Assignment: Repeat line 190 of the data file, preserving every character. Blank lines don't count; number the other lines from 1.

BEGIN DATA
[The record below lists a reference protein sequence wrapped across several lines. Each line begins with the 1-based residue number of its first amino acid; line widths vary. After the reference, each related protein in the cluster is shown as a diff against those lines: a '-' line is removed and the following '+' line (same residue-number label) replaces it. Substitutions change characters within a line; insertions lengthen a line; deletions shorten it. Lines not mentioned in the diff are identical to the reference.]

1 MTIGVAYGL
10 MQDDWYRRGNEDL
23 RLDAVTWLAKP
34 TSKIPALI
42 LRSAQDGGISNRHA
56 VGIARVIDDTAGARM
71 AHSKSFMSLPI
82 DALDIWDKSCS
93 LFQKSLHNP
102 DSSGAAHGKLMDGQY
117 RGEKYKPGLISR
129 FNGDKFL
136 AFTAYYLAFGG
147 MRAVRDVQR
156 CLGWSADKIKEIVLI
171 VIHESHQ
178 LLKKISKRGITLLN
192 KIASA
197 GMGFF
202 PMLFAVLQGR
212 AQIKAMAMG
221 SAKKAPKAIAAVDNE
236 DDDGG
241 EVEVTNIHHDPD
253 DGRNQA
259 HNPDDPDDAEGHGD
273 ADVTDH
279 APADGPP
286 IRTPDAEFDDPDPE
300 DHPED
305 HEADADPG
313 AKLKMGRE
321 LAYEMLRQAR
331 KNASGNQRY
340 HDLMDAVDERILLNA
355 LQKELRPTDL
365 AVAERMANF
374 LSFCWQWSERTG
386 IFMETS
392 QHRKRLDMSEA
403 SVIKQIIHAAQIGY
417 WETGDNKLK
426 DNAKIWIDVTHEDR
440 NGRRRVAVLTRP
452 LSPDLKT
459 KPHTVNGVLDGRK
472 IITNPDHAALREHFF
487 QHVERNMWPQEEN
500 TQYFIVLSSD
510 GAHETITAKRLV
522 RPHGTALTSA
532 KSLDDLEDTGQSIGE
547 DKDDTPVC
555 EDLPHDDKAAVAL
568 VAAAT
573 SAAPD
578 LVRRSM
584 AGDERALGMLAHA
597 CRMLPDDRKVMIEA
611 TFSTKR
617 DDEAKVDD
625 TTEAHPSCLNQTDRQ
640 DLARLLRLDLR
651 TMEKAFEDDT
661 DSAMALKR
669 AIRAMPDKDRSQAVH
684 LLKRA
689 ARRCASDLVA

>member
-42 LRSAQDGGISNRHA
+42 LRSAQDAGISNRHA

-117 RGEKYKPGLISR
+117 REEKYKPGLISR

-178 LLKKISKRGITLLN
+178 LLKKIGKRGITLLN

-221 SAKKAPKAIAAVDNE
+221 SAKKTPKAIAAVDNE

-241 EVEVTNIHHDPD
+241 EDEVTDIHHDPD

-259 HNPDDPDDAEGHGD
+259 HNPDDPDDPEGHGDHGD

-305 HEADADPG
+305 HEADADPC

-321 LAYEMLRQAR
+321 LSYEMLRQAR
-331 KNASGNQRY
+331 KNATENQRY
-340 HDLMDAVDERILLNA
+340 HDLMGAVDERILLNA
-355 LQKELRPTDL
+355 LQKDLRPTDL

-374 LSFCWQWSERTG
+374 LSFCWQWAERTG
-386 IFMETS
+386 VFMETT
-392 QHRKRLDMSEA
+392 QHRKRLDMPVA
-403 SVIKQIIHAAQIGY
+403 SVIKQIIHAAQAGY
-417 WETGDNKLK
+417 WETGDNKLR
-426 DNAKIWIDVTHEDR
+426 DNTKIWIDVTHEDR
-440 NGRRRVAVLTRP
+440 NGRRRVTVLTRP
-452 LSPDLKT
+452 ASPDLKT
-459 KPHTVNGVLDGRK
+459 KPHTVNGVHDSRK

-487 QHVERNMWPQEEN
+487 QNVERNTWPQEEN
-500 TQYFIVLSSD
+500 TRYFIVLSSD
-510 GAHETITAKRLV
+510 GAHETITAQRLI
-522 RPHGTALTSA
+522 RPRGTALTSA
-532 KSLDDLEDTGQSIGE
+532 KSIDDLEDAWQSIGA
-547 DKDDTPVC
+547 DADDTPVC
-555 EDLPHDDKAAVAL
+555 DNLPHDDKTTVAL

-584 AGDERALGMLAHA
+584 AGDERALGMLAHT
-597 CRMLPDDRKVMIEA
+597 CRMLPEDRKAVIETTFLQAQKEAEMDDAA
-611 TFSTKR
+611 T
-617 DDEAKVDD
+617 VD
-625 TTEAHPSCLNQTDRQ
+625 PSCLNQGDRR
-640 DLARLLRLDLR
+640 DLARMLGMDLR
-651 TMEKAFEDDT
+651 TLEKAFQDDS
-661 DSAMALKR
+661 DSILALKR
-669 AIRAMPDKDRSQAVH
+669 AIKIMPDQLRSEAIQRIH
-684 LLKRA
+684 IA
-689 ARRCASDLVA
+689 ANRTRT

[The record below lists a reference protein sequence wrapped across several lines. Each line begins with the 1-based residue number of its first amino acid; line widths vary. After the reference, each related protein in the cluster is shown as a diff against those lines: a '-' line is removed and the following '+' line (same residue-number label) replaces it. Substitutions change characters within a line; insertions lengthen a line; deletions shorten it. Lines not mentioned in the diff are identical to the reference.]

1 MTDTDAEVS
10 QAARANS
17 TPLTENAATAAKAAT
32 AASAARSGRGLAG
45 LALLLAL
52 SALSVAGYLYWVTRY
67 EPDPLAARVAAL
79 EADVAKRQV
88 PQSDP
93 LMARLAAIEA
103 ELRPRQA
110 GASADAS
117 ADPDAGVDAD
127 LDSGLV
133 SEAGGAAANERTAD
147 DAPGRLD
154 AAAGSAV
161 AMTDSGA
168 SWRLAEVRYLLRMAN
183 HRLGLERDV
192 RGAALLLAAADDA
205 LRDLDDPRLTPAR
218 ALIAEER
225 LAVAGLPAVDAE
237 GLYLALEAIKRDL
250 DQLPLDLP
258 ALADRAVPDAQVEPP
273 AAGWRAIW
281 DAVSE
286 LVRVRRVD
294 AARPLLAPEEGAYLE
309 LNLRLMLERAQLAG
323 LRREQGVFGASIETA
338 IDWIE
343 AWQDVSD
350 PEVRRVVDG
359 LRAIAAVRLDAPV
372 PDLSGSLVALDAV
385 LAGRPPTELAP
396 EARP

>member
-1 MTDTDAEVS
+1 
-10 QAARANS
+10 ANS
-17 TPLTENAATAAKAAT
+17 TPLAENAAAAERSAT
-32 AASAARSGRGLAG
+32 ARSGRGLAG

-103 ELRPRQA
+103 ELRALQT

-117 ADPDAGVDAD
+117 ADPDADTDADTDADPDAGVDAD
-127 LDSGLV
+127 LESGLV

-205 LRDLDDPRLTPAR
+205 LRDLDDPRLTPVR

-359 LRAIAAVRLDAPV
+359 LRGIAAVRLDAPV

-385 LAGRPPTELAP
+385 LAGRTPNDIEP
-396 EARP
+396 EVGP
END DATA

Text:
+1 